Question of Palestine home || Permalink || About UNISPAL || Search

Follow UNISPAL RSS Twitter

Source: Division for Palestinian Rights (DPR)
29 February 1996
CHRONOLOGICAL REVIEW OF EVENTS

RELATING TO THE QUESTION OF PALESTINE

February 1996













Monitored from the media by the
Division for Palestinian Rights


1 February Israel and the Palestinian Authority reached a preliminary agreement on facilitating shipment of Palestinian farm products from the Gaza Strip to Israel and the West Bank. The agreement was reached between Mahmud Abu Samrah, head of the Palestinian Agriculture Department and Israeli Agriculture Minister Yaacov Tzur. The latter agreed to take measures to reduce restrictions and speed up processing of vegetable shipment through the Sufa crossing point from the southern Gaza Strip into Israel. (AFP)


2 February The Chairman of the Palestinian Authority, Yasser Arafat, met with Mr. Lee Yoon-gu, President of World Vision Korea, in the Gaza Strip and appealed for financial aid from the Korean Government. Mr. Yoon-gu assured Mr. Arafat that he would convey the request to his Government and promised to study it positively. (Reuter)


3 February The Chairman of the Palestinian Authority, Yasser Arafat, attended the annual World Economic Forum (WEF) in Davos, Switzerland. Addressing more than 1,000 international participants, Mr. Arafat denounced Israeli restrictions on Palestinian trade with Jordan and Egypt and appealed to donor countries to honor pledges of aid to help Palestinians rebuild their shattered territories. Earlier in the day, Mr. Arafat met with the Prime Minister Shimon Peres. (AFP)


4 February Israeli Transport Minister Israel Kessar announced that Israel had approved a construction plan of a railroad linking Israel with the Gaza Strip. The eight-kilometer (five miles) railroad is aimed at enhancing the import and export from the Gaza Strip through the Israeli port of Ashdod. The construction was estimated at a cost of $12 million and would be completed within a year. (AFP)


7 February US Secretary of State Warren Christopher met with the Chairman of the Palestinian Authority, Yasser Arafat, in Beit Hanun in the Gaza Strip and announced $2.7 million in aid to the Palestinian Authority. Mr. Christopher said that the US remained committed to efforts to mobilize international support for economic development in the Palestinian self-rule areas. Mr. Christopher was reported to have secured a renewed commitment from Mr. Arafat to seek amendment of the PLO charter. (The Washington Post, AFP)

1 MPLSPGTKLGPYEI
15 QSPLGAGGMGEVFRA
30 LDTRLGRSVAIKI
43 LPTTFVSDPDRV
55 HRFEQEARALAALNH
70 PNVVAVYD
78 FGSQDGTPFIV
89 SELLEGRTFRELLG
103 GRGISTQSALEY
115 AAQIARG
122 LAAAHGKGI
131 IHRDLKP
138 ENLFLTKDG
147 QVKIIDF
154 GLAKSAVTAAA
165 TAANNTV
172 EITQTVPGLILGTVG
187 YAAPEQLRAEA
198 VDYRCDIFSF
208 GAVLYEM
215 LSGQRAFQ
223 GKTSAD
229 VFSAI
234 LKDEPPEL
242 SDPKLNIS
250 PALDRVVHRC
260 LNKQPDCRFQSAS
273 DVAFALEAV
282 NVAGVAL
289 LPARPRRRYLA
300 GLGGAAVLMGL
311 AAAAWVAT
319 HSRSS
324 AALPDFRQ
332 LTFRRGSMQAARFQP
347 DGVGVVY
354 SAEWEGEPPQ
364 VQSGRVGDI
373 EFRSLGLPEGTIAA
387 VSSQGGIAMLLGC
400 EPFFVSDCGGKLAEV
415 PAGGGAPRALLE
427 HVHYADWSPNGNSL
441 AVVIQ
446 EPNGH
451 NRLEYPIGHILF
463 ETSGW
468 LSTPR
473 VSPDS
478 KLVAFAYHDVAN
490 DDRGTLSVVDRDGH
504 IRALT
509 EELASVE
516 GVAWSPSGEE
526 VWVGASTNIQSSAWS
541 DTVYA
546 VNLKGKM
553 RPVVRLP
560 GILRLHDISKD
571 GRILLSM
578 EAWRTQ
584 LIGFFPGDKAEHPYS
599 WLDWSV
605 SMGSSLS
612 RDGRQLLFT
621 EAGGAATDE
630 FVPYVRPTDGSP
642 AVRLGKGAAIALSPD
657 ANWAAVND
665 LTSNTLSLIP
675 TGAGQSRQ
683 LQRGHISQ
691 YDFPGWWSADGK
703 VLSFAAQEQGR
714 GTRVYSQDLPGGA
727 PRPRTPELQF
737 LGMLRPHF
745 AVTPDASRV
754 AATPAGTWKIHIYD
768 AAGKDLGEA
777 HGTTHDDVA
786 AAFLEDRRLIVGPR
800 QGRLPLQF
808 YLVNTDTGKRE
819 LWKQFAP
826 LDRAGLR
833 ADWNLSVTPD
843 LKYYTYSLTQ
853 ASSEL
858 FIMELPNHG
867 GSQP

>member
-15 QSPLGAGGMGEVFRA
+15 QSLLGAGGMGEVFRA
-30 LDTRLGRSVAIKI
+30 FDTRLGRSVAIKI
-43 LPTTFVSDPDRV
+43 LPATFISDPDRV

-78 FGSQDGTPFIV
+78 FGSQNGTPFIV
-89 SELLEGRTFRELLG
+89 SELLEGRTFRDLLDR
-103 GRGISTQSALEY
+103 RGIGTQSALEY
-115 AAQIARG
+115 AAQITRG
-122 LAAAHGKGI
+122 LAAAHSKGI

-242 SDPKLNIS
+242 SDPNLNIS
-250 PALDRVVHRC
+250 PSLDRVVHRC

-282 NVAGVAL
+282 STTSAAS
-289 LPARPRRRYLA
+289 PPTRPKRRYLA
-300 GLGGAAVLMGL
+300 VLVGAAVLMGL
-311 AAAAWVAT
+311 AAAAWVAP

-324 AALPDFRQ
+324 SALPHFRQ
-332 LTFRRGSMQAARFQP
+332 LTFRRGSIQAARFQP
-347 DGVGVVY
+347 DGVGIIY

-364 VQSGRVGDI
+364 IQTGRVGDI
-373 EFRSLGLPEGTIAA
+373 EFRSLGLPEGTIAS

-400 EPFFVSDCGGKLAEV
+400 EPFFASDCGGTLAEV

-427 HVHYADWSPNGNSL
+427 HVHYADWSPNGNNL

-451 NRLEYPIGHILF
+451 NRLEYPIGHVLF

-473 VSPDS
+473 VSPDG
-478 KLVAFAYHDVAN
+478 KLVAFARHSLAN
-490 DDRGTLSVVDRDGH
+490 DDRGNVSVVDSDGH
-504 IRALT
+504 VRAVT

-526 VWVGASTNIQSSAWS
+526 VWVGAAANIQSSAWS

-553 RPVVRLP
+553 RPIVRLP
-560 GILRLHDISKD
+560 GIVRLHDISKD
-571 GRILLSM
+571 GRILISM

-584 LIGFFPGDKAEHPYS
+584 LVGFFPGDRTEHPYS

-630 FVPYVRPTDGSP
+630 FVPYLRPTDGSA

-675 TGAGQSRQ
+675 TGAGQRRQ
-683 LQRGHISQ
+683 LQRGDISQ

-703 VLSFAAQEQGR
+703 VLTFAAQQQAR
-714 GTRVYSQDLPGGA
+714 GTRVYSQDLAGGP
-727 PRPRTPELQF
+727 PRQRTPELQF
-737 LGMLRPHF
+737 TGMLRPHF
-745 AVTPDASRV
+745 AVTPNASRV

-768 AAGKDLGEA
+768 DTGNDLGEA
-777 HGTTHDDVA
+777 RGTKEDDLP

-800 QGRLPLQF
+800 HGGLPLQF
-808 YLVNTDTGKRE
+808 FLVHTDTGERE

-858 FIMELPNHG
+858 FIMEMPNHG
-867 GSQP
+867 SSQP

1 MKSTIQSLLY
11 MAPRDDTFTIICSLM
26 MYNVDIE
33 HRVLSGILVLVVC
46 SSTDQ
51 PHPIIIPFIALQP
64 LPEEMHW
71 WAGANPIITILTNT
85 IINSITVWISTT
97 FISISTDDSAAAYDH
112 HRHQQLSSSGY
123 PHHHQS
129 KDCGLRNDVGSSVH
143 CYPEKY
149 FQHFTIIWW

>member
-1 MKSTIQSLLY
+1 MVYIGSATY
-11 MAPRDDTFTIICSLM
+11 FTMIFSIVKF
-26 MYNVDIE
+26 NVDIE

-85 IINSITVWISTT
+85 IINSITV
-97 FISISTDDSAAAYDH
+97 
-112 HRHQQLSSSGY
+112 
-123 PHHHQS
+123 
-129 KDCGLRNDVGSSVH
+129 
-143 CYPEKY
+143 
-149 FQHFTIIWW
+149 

8 February Amnesty International Secretary-General Pierre Sane met with Yasser Arafat in Gaza and discussed with him human rights issues. Mr. Sane expressed concern over measures being taken by the Israeli and Palestinian authorities concerning the Palestinian prisoners. Mr. Arafat reassured Mr. Sane that the Palestinian Authority would act in accordance with the law. (Reuter)


9 February The Israeli authorities imposed restrictions on the entrance of Palestinians from the West Bank and the Gaza Strip to Jerusalem until further notice. The restrictions also apply to visits by Palestinian families to their relatives jailed in Israel and prohibit private and commercial vehicles from entering Israel. (Reuter)


10 February The Palestinian Central Election Commission (CEC) declared the final results of the Palestinian elections which took place on 20 January. According to the head of the CEC, Mahmoud Abbas, PLO Chairman Yasser Arafat took 87.1 per cent of the vote against 9.6 per cent for his challenger, Samiha Khalil. The breakdown of seats in the Council includes: Fatah Movement, 50 seats; independents (including seven members associated with Islamic groups), 37; and one seat for FIDA, formerly the Democratic Front. (Reuter)


12 February The Israeli army sealed off the West Bank town of Ramallah and the surrounding suburbs and designated it as military zone for security reasons. (AFP)


13 February Israeli Minister of Housing Benjamin Ben-Eliezer revealed plans to build 5,500 housing units, mostly in the Jerusalem area. Mr. Ben-Eliezer told Israeli radio that he discussed the plans with Yasser Arafat. But he did not elaborate on the Palestinian leaders reaction. (AFP)


14 February Representatives of Egypt, Israel, Jordan, and the Palestinian Authority resumed their sixth round of talks in Cairo to discuss the future of Palestinian refugees. It was reported that the delegates agreed on the criteria for determining the number and type of Palestinians displaced from the West Bank and the Gaza Strip since the 1967 war. The next meeting would be held in the West Bank town of Bethlehem from March 21 to March 23. (Reuter)